A vote in the INTA Committee also concluded today. The outcome of the vote offered fresh air for the regulation.
One of the key highlights of the approved text is the emphasis on stronger requirements for export credit agencies to foster improved coordination and synergies with both the Commission and Member States. These agencies, which have historically focused on high-risk sectors, especially in fossil fuels, have operated with a shroud of secrecy and little public disclosure, often associated with human rights abuses. Transparency in these needs to be addressed if they are to be used for strategic projects.
The provision of raw material recycling at 15% for each individual raw material is an important addition to the text, showcasing a positive step to enhance recycling measures. While the ENVI Committee’s draft text mentioned 25%, this development is a positive move from the draft text by the Commission.
The approved INTA text enlarged the concept of Strategic Partnerships, aiming to foster mutual interests while promoting and safeguarding environmental standards, social and human rights. These partnerships will hopefully encourage knowledge sharing and benefit both parties involved.
The recognition of local value addition in the INTA text is also welcomed. By diversifying supply chains and contributing to the economic development of third countries, including local processing, the regulation moves in the right direction towards its commitment to international environmental protection and human rights standards. Involving local communities in decision-making processes through inclusive business models is part of this approach.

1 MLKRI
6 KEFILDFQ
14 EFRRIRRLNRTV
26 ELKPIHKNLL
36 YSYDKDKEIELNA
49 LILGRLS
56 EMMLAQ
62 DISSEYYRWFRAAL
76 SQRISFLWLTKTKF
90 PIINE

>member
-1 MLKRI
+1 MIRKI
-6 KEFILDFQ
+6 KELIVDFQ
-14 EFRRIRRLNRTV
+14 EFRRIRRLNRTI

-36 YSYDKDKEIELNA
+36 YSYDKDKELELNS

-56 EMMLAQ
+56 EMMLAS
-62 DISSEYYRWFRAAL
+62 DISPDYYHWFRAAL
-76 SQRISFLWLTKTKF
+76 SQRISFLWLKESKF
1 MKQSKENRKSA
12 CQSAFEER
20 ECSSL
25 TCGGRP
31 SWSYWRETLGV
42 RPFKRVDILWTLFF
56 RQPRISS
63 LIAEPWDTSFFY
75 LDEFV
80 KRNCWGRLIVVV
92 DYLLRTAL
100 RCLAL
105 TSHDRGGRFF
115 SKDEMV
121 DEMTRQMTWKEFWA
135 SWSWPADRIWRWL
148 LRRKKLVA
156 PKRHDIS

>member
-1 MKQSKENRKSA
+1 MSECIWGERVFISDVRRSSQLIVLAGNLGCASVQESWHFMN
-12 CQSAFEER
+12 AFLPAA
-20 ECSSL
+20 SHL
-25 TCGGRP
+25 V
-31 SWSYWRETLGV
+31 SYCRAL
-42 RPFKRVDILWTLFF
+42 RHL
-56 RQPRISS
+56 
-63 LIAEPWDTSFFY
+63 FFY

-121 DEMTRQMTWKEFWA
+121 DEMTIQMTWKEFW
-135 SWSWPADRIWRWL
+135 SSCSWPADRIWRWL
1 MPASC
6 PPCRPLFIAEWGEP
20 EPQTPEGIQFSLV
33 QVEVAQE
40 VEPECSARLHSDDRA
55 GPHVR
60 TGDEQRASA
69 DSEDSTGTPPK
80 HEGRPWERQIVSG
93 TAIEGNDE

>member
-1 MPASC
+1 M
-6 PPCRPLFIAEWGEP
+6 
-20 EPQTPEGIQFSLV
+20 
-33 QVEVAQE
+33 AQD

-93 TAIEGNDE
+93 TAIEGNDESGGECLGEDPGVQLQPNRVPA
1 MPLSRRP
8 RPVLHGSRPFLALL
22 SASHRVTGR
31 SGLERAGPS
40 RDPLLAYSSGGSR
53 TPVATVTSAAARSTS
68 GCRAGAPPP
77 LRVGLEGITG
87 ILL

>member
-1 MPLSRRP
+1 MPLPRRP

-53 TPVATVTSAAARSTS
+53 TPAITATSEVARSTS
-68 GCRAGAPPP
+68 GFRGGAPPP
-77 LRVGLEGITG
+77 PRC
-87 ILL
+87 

The vote also takes important steps towards developing local industries, preserving human and labor rights, protecting the environment and biodiversity, conserving water, and combatting corruption. The inclusion of the United Nations Declaration on the Rights of Indigenous Peoples represents a notable advancement. Furthermore, the specification of benefit sharing and the establishment of a transparency list for strategic projects are also welcomed aspects of the regulation.
“We are pleased to discover a robust provision in the final text, which mandates recycling of each critical raw material at 15% on aggregate. Moreover, we commend the emphasis on promoting benefit sharing through diversified supply chains combined with commitments to local value addition, and the adherence to human rights and environmental standards. We also welcome INTA’s initiative to include the need for a transparency list of strategic projects, as this will improve clarity for citizens and civil society on which projects are selected.“ – Robin Roels, Associate Policy Officer for Raw Materials at the EEB
The results in ENVI and INTA will set the tone for the plenary vote expected in early October 2023.